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The Cosmic Wheel Sisterhood review: a wonderfully witchy fable told through player-created Tarot

Something wicked this way comes

A player-created card in The Cosmic Wheel Sisterhood, showing a monstrous multi-limbed being climbing on stone towers filled with blue flame.
Image credit: Devolver Digital

The Cosmic Wheel Sisterhood is many, magical things, but initially, at least, it is a card game in which you create your own cards. This takes the form of an MS Paint-esque editor in which you glue together a background, character assets and a collection of props, rotating, duplicating and altering the size of each asset with the mouse. Each asset soaks up a certain amount of arcane energy, divided between the four elements, which mean somewhat different things here than in the spell systems of other games. And each final design generates a different combination of meanings, some of them contradictory at a glance, all of them keys to the game’s weird, whimsical and sorrowful wider universe.

It seems an overly rudimentary system at first, though that’s coming from the perspective of somebody who’s reasonably familiar with Tarot, one of the game’s chief influences, and partial to devising their own crummy decks of visual poetry cards. In particular, I grumped to myself about the limits on shrinking and enlarging: I wanted to fashion more abstract, prog-rock designs with faces in pixellated close-up, whereas The Cosmic Wheel Sisterhood sort of defaults to “dude holding thing against landscape” setups familiar from the Rider-Waite Tarot. While there are pieces you can plug in and leave out as you see fit, the system also insists that you include certain props from each batch, and I’ll admit to using the layer tool to hide unwanted skulls, floral wands and so forth behind other assets.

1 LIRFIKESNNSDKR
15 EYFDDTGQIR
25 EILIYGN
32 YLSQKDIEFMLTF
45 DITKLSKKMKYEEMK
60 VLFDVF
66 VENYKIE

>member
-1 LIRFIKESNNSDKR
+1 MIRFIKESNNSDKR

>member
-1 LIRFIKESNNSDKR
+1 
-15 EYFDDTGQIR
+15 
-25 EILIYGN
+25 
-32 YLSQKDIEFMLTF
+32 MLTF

A player-created card in The Cosmic Wheel Sisterhood, showing an insectile astronaut in a cape with their hand reaching towards a star, against a purple sky.
Image credit: Devolver Digital

But I am, of course, partly describing my own initial shortage of inspiration: the more you tinker and acclimatise to the editor, the more artful your methods become. And as your designs grow more vivid or delicate (you eventually unlock the option to melt them down, clearing off your apprentice-level creations), you also grow more and more aware of how beautifully they fold into and facilitate the game’s branching chapter-based story.

The Cosmic Wheel Sisterhood is the tale of Fortuna, an immortal witch banished to a surprisingly luxurious asteroid dwelling for a thousand years by her coven’s leader, Aedana, after prophesying catastrophe. As the plot begins, Fortuna has spent 200 years twiddling her thumbs, without even her trusty Tarot deck for company, and has finally had enough. She casts a forbidden spell to summon Abramar, an otherworldly Behemoth who is part-lobster and part-humanoid, with far too many eyes and a mouth that splits alarmingly into a flame-licked skeletal grin. Fortuna signs a contract with Abramar to regain her freedom and, if you so choose, get some kind of payback on Aedana: among the story’s key considerations is whether her banishment has left her twisted and vengeful, or wiser and forgiving, or some combination of the above.